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Breast Reduction in Young Women Improves Quality of Life Decades Later
New Study in Plastic And Reconstructive Surgery Compares Long-Term Patient Outcomes, Including Sexual Well-Being and Satisfaction With Breasts

Women who underwent breast reduction surgery before age 25 continue to report lasting benefits 10 to 30 years following the procedure, according to a study in the November issue of Plastic and Reconstructive Surgery®, the official medical journal of the American Society of Plastic Surgeons (ASPS).

"Young reduction mammaplasty patients experience excellent breast-related quality of life decades after surgery," report Kate B. Krucoff, MD, and coauthors. The study finds that some long-term outcomes after breast reduction surgery – including sexual well-being and satisfaction with breasts – are even higher than in women who have never had breast surgery.

According to the 2018 American Society of Plastic Surgeons annual statistics report, there were 43,591 breast reduction procedures last year—a number that's held steady since the Society began tracking the operation in 2011.

The study included women who were younger than 25 when they underwent breast reduction surgery between 1980 and 2003. The quality of life (QoL) outcomes were evaluated using a validated questionnaire, the BREAST Q©. Thirty-seven women completed the questionnaire. All women in the study were followed up for at least 10 years; median follow-up was 21 years, with a maximum of 32 years.

"Overall, participants demonstrated high satisfaction and well-being," Kate B. Krucoff, MD, and coauthors write. The study focused on four BREAST Q outcomes, all scored on a 0 (worst) to 100 (best) scale. For two outcomes, scores were significantly higher for women who underwent breast reduction at a young age, compared to a normative group of women who never had breast surgery. Average score for satisfaction with breasts was 67 for women who underwent breast reduction, compared to 57 in the normative group. Women who underwent breast reduction also gave higher ratings for sexual well-being: 72 versus 55.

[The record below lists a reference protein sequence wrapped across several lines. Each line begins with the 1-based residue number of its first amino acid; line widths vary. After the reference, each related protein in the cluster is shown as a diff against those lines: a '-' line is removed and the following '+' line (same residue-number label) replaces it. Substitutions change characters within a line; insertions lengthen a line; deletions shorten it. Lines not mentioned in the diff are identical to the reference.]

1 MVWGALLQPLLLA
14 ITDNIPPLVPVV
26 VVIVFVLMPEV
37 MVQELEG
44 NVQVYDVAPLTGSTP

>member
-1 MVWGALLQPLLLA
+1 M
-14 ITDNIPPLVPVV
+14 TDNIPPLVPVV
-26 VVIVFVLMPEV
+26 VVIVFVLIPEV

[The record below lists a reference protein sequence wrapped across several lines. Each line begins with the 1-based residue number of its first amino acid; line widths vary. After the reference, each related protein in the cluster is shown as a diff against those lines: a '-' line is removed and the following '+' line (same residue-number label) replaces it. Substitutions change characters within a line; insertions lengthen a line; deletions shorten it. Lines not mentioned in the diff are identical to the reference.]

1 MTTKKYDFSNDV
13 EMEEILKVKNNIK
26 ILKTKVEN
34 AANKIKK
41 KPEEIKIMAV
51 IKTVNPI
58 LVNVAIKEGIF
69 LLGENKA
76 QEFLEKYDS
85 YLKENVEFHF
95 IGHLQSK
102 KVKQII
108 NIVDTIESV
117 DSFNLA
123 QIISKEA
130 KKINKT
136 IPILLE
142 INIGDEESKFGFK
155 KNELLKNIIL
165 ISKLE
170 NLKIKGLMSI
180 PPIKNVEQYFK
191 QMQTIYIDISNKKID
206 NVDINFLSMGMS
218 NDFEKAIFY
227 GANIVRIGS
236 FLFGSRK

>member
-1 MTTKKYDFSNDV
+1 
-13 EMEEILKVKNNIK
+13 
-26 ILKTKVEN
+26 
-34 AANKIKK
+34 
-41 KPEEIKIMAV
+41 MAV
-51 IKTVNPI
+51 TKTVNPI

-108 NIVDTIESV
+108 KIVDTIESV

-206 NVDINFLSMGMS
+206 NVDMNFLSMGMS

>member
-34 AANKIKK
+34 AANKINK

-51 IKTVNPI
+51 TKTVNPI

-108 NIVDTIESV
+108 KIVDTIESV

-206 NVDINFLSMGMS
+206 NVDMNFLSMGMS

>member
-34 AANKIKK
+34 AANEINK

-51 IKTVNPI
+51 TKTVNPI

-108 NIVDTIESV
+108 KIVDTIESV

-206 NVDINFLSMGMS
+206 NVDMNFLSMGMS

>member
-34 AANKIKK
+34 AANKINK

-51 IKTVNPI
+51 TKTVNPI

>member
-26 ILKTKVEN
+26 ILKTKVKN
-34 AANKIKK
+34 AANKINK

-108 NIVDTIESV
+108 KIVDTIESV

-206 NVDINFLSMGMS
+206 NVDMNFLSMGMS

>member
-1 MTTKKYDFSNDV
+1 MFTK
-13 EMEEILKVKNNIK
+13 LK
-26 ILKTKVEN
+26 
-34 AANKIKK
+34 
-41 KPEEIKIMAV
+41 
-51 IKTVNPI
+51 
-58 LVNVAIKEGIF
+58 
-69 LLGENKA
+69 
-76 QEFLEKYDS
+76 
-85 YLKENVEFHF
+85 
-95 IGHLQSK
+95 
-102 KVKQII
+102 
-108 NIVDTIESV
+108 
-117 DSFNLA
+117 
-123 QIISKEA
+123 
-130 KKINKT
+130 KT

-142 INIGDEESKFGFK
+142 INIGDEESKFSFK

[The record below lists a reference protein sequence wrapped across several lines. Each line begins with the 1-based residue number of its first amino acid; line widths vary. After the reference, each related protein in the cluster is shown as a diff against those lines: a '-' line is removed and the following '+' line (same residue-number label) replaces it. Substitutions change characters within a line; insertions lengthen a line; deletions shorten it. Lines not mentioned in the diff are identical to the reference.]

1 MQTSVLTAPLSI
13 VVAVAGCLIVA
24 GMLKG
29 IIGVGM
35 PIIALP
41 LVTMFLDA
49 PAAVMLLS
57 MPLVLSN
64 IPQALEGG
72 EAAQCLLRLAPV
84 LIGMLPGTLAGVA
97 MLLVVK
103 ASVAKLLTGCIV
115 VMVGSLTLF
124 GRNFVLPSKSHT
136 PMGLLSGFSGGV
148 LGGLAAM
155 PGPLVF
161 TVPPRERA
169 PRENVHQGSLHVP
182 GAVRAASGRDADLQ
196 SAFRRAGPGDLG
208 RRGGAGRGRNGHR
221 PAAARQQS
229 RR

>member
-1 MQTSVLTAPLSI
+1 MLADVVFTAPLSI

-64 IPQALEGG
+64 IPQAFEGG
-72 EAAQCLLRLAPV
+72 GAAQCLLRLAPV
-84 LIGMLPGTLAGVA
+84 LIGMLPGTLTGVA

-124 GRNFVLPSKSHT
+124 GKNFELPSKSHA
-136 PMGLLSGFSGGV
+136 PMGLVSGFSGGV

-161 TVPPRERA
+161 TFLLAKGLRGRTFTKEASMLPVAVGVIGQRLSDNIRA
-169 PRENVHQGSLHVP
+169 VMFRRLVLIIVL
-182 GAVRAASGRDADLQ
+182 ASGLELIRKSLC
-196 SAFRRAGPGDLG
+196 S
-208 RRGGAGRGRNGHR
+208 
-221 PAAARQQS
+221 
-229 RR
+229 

Women who underwent breast reduction also had good scores for psychosocial well-being (76 out of 100) and physical well-being (81 out of 100). These scores were similar to the normative group.

Breast reduction has demonstrated benefits in reducing symptoms (such as back and neck pain) and improving psychological well-being (such as poor body image and low self-esteem) in women with overlarge breasts. "Although young patients experience many of the same symptoms as adults, controversy exists around performing reduction mammaplasty in a young patient population," Dr. Krucoff and colleagues write. The new report is one of the longest follow-up studies of young reduction mammaplasty patients, and the first to use the validated BREAST Q questionnaire.

The results show enduring benefits in a group of women who underwent breast reduction before age 25. Benefits persisted even though the women likely underwent hormonal changes affecting the breast, including pregnancy, breastfeeding, and menopause. "Thus, avoiding or delaying reduction mammaplasty in young patients may prevent them from achieving lasting improvements in satisfaction and well-being," the researchers add. The study also has implications for insurance coverage and other obstacles to undergoing breast reduction surgery, especially in younger women. Dr. Krucoff and coauthors conclude, "Surgeons and third-party payers should be aware of these data and advocate for young patients to gain access to care."

Plastic and Reconstructive Surgery® is published by Wolters Kluwer.

Click here to read "Breast-Related Quality of Life in Young Reduction Mammaplasty Patients: A Long-Term Follow-Up Using the BREAST-Q"

Article: "Breast-Related Quality of Life in Young Reduction Mammaplasty Patients: A Long-Term Follow-Up Using the BREAST-Q" (doi: 10.1097/PRS.0000000000006117)

About Plastic and Reconstructive Surgery

For more than 70 years, Plastic and Reconstructive Surgery® has been the one consistently excellent reference for every specialist who uses plastic surgery techniques or works in conjunction with a plastic surgeon. The official journal of the American Society of Plastic Surgeons, Plastic and Reconstructive Surgery® brings subscribers up-to-the-minute reports on the latest techniques and follow-up for all areas of plastic and reconstructive surgery, including breast reconstruction, experimental studies, maxillofacial reconstruction, hand and microsurgery, burn repair, and cosmetic surgery, as well as news on medico-legal issues.

About ASPS

The American Society of Plastic Surgeons (ASPS) is the world's largest organization of board-certified plastic surgeons. Representing more than 8,000 member surgeons, the Society is recognized as a leading authority and information source on aesthetic and reconstructive plastic surgery. ASPS comprises more than 93 percent of all board-certified plastic surgeons in the United States. Founded in 1931, the Society represents physicians certified by The American Board of Plastic Surgery or The Royal College of Physicians and Surgeons of Canada. ASPS advances quality care to plastic surgery patients by encouraging high standards of training, ethics, physician practice and research in plastic surgery.

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